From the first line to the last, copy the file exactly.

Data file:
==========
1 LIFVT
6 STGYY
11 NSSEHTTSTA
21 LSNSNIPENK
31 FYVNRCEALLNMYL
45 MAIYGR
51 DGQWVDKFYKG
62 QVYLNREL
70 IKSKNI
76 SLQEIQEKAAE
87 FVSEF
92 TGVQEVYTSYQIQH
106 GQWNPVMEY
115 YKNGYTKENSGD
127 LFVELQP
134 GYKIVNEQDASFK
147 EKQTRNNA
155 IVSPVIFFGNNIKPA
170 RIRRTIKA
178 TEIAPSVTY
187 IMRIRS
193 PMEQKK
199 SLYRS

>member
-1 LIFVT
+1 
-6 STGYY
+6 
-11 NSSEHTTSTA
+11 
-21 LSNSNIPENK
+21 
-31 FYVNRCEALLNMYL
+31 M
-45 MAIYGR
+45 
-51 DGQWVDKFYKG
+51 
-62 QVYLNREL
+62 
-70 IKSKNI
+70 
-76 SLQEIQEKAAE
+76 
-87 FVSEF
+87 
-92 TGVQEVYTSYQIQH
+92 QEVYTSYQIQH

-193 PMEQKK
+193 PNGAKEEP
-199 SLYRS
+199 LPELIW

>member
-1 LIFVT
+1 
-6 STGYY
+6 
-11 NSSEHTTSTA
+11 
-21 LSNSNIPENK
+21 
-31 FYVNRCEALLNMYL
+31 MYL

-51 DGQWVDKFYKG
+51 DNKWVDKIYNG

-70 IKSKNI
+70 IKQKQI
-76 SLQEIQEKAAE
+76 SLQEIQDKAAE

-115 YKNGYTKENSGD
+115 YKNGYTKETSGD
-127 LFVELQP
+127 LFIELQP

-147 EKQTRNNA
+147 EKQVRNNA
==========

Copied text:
1 LIFVT
6 STGYY
11 NSSEHTTSTA
21 LSNSNIPENK
31 FYVNRCEALLNMYL
45 MAIYGR
51 DGQWVDKFYKG
62 QVYLNREL
70 IKSKNI
76 SLQEIQEKAAE
87 FVSEF
92 TGVQEVYTSYQIQH
106 GQWNPVMEY
115 YKNGYTKENSGD
127 LFVELQP
134 GYKIVNEQDASFK
147 EKQTRNNA
155 IVSPVIFFGNNIKPA
170 RIRRTIKA
178 TEIAPSVTY
187 IMRIRS
193 PMEQKK
199 SLYRS

>member
-1 LIFVT
+1 
-6 STGYY
+6 
-11 NSSEHTTSTA
+11 
-21 LSNSNIPENK
+21 
-31 FYVNRCEALLNMYL
+31 M
-45 MAIYGR
+45 
-51 DGQWVDKFYKG
+51 
-62 QVYLNREL
+62 
-70 IKSKNI
+70 
-76 SLQEIQEKAAE
+76 
-87 FVSEF
+87 
-92 TGVQEVYTSYQIQH
+92 QEVYTSYQIQH

-193 PMEQKK
+193 PNGAKEEP
-199 SLYRS
+199 LPELIW

>member
-1 LIFVT
+1 
-6 STGYY
+6 
-11 NSSEHTTSTA
+11 
-21 LSNSNIPENK
+21 
-31 FYVNRCEALLNMYL
+31 MYL

-51 DGQWVDKFYKG
+51 DNKWVDKIYNG

-70 IKSKNI
+70 IKQKQI
-76 SLQEIQEKAAE
+76 SLQEIQDKAAE

-115 YKNGYTKENSGD
+115 YKNGYTKETSGD
-127 LFVELQP
+127 LFIELQP

-147 EKQTRNNA
+147 EKQVRNNA